After rough start, Wells recovers to get through a strong six innings

Orioles notebook

March 22, 1996|By Jason LaCanfora | Jason LaCanfora,SPECIAL TO THE SUN

VERO BEACH, Fla. -- David Wells threw 83 pitches, the most by an Orioles pitcher this spring, in yesterday's 3-2 loss to Los Angeles. It was just his second appearance since missing a start due to a rapid heartbeat.

Wells improved greatly after a tough first inning in which he gave up a run on three hits. said. "About the second inning he started looking good. He was getting his breaking ball over better. He had better stuff today. He could probably go up to 100 pitches his next start."

Dobson said Wells' ability to throw his changeup for strikes and his command of his breaking ball were the biggest differences between yesterday's performance and Wells' 10-hit, four-home run effort on Sunday. It showed early, as Wells escaped the first inning yesterday by striking out Mike Busch with a changeup.

Manager Davey Johnson, who was Wells' skipper in Cincinnati last year, said the big left-hander is known for getting stronger each inning and each start.

"I thought David threw real good," Johnson said. "It was his second time going six innings and I was pleased with what he was able to do. He had a little trouble getting the ball over early, but that's not unusual for him. He felt really good. He'll have one more start before the regular season."

Orosco impressive, too

Jesse Orosco followed Wells' lead with a solid outing of his own.

Orosco worked a hitless eighth inning and struck out L.A.'s left-handed leadoff hitter Delino Deshields. Orosco came into the game with a 16.20 ERA, having yielded six runs and 10 hits in 3 1/3 innings pitched.

That innings pitched total may be part of the reason for Orosco's spring slump. The Orioles have not faced many teams with left-handed batters in the lineup, so Orosco, a left-handed specialist, hasn't gotten much work.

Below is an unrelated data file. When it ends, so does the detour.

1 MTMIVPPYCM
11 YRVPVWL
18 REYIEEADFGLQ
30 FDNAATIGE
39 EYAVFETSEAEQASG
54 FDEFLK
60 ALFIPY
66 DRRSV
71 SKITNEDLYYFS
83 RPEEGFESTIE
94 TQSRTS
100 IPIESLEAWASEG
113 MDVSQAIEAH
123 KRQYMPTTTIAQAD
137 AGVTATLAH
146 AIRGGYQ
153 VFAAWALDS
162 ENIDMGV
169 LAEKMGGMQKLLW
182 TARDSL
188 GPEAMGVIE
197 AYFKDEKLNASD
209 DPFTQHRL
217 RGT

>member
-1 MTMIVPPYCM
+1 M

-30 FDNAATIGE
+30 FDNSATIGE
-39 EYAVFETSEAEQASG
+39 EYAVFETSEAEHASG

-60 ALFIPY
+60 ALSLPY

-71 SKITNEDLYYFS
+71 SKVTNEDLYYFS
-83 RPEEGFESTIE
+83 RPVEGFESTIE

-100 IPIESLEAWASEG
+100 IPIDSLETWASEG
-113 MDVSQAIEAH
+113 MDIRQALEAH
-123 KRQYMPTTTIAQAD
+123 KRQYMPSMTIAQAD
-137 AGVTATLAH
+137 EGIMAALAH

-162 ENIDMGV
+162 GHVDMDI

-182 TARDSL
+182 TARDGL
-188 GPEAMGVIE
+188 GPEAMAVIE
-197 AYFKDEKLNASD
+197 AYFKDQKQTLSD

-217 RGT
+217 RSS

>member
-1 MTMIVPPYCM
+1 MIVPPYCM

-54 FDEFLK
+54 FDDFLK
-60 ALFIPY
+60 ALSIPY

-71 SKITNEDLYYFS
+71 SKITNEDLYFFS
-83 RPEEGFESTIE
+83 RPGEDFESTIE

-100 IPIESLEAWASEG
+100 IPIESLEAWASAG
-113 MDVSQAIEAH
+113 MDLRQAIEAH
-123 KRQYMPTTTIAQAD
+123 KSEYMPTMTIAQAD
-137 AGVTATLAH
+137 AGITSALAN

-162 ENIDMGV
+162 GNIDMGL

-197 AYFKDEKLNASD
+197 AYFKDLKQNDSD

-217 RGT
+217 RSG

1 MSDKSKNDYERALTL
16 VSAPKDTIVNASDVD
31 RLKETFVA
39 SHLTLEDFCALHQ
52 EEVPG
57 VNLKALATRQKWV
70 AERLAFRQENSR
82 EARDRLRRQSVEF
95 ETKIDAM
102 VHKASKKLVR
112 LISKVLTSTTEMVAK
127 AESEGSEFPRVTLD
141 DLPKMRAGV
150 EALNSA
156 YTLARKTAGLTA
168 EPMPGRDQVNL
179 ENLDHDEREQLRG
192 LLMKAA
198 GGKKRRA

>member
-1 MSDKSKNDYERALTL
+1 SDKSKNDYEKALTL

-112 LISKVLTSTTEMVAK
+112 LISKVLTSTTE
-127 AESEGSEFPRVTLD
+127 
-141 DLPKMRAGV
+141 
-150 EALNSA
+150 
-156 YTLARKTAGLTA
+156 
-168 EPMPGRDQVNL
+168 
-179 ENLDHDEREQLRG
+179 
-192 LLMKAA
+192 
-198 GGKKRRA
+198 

"I don't think numbers are so important for myself. I'm looking for signs of progression," Orosco said. "I'm happy with what I was able to do today."

Orosco has been working on his breaking pitches with Dobson, and they appear to be making headway. Orosco said he is traditionally slow to hone breaking pitches in spring, and he has had to work even harder as the years pile up.

"I think about my age a lot in the off-season," said Orosco, who will turn 39 next month. "Some day I'm going to lose my fastball and I'll have to pick up a knuckleball or something like that. The off-season workouts get longer as I get older. . . . I took a step forward today."

Tickets are on the way

About 6,000 Orioles season-ticket holders have not yet received their tickets but "they should be coming any day," said.

The Orioles are experiencing a delay in mailing out tickets because of problems with the team-issued parking passes, Stetka said. Changes to some of the city-owned parking lots forced the Orioles to redo many of their passes.

Tarasco's arm improving

Tony Tarasco played right field for the second consecutive game yesterday, a sign that his sore right shoulder is improving.

The injury does not deter Tarasco's hitting, but it hinders his throwing. Tarasco did not have to make any throws yesterday but he relayed a ball from the warning track Wednesday that Roberto Alomar got home in time to throw out Florida's Greg Colbrunn.

"I felt something right after that throw, but I didn't feel any pain after the game," Tarasco said. "I could tell it was weak after that throw. But it's coming."

Johnson is making sure Tarasco does not push himself. Tarasco said he is increasing the length and velocity of his throws slowly to build up a strong foundation.

"Hopefully on Opening Day, it'll all be there," Tarasco said.

More Rhodes progress

Arthur Rhodes continues to sparkle with help from Dobson.

Rhodes works regularly on his follow through and his pickoff moves with the pitching coach and his two strong innings on Wednesday and 2.45 ERA are a testament to long hours spent throwing on the side in the bullpen. The starter turned reliever is coming off September shoulder surgery.

"I'm surprised at my progress to tell you the truth," Rhodes said. "I thought I would just be hitting the mound by now. I expected to be behind the other pitchers. I'm real pleased with my fastball this spring. I'm just working on my breaking ball and curve and then I'll be there. That's all I need."

Dobson is showing Rhodes some new moves to first base to keep runners honest and Rhodes also is learning to concentrate on the batter in the box and not the runners on base. The DTC adjustment from starter to reliever is his last bit of fine tuning.

"I have to learn to pace myself and be patient," Rhodes said. "Relievers have to get ready quicker. I'm working on it."

Around the horn

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